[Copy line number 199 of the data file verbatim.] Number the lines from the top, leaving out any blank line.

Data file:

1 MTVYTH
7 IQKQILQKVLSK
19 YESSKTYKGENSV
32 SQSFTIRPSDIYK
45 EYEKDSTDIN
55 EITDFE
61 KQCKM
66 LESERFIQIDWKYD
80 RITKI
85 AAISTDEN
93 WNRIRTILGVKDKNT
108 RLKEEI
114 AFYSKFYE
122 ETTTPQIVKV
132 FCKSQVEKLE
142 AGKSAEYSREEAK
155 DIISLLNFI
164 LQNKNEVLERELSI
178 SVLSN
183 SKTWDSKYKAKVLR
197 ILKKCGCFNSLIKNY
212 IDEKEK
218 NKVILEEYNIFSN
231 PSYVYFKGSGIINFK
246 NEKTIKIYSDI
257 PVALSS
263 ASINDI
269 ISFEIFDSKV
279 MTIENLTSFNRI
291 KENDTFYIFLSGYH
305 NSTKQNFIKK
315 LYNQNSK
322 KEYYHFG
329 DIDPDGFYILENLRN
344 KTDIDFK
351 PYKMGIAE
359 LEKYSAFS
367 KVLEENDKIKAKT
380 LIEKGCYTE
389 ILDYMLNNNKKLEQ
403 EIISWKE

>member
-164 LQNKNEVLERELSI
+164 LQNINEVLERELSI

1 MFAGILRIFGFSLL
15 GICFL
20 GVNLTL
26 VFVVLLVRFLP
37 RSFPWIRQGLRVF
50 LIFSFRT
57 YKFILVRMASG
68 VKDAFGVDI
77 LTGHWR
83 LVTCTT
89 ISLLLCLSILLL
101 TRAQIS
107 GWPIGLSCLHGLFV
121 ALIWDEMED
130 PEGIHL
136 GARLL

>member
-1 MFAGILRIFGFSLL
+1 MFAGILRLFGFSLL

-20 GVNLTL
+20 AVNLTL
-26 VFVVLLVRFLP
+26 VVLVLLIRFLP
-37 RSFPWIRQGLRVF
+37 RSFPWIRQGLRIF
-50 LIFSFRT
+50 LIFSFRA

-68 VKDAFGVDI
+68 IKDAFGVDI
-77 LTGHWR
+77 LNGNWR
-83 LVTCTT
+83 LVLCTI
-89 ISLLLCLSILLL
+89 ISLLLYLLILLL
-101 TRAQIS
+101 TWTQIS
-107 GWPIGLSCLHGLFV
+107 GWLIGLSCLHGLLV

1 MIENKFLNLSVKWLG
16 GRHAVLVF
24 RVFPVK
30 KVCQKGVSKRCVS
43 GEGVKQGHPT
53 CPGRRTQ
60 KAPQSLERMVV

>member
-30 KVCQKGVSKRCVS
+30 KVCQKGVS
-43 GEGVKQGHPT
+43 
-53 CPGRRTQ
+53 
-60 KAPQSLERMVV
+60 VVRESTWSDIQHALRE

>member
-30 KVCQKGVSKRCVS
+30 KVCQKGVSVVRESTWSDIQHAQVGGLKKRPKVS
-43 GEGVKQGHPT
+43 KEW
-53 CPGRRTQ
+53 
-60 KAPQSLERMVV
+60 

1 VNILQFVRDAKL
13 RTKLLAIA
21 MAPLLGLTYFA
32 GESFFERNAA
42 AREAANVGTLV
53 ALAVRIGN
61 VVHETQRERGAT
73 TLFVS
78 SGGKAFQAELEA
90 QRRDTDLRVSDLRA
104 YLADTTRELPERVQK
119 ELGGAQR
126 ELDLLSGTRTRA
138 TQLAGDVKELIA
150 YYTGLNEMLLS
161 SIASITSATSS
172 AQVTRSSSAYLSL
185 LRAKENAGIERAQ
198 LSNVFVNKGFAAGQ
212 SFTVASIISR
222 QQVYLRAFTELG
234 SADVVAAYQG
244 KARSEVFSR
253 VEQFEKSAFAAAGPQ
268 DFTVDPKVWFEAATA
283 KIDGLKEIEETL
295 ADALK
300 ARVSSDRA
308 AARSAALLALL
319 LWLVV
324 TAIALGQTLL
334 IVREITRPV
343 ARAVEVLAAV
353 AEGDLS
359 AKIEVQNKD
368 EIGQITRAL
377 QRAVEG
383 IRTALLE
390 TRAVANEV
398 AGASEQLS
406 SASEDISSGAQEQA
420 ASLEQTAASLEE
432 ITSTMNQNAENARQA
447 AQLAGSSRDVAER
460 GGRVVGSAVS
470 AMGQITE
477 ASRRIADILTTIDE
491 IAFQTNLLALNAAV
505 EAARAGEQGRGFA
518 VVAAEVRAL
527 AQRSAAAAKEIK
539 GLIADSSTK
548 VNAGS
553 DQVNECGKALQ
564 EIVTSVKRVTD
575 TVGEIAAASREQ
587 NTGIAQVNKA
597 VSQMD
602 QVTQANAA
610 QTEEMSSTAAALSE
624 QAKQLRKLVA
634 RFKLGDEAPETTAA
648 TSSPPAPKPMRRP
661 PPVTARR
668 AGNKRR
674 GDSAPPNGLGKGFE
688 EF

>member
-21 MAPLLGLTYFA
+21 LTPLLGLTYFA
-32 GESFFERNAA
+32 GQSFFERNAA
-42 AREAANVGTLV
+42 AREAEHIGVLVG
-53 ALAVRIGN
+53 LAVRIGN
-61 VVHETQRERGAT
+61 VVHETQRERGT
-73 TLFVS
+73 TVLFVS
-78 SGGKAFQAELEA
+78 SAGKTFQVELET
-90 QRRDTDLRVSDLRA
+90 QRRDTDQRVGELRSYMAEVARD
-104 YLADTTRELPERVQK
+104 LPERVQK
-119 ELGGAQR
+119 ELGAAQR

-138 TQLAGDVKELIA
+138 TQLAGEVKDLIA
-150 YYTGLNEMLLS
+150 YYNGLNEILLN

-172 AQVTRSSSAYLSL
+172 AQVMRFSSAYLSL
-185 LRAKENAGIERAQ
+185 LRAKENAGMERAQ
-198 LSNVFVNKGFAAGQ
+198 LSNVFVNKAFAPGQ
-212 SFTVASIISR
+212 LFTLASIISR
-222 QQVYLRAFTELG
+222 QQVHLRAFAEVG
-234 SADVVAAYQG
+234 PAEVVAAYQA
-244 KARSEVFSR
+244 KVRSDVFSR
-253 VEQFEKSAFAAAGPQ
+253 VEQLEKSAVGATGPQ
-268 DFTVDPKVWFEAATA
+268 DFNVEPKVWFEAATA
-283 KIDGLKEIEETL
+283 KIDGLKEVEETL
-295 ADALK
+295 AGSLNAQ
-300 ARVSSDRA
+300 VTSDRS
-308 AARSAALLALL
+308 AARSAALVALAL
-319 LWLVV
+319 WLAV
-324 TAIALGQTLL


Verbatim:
-150 YYTGLNEMLLS